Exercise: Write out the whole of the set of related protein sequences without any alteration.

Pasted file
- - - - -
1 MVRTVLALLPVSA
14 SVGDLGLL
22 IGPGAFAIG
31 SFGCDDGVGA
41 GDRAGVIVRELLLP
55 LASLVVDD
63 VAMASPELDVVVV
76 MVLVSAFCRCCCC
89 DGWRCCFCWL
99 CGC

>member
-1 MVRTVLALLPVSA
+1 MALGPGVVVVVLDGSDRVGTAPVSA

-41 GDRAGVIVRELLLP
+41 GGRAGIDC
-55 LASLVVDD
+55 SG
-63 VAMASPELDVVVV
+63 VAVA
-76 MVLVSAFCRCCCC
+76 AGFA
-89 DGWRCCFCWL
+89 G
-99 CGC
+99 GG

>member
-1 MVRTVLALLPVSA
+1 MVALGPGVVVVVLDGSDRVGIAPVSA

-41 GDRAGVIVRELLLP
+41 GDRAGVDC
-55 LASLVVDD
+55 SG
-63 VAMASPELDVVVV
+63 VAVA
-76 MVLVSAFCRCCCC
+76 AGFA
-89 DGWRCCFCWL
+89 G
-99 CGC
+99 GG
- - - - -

1 MVRTVLALLPVSA
14 SVGDLGLL
22 IGPGAFAIG
31 SFGCDDGVGA
41 GDRAGVIVRELLLP
55 LASLVVDD
63 VAMASPELDVVVV
76 MVLVSAFCRCCCC
89 DGWRCCFCWL
99 CGC

>member
-1 MVRTVLALLPVSA
+1 MALGPGVVVVVLDGSDRVGTAPVSA

-41 GDRAGVIVRELLLP
+41 GGRAGIDC
-55 LASLVVDD
+55 SG
-63 VAMASPELDVVVV
+63 VAVA
-76 MVLVSAFCRCCCC
+76 AGFA
-89 DGWRCCFCWL
+89 G
-99 CGC
+99 GG

>member
-1 MVRTVLALLPVSA
+1 MVALGPGVVVVVLDGSDRVGIAPVSA

-41 GDRAGVIVRELLLP
+41 GDRAGVDC
-55 LASLVVDD
+55 SG
-63 VAMASPELDVVVV
+63 VAVA
-76 MVLVSAFCRCCCC
+76 AGFA
-89 DGWRCCFCWL
+89 G
-99 CGC
+99 GG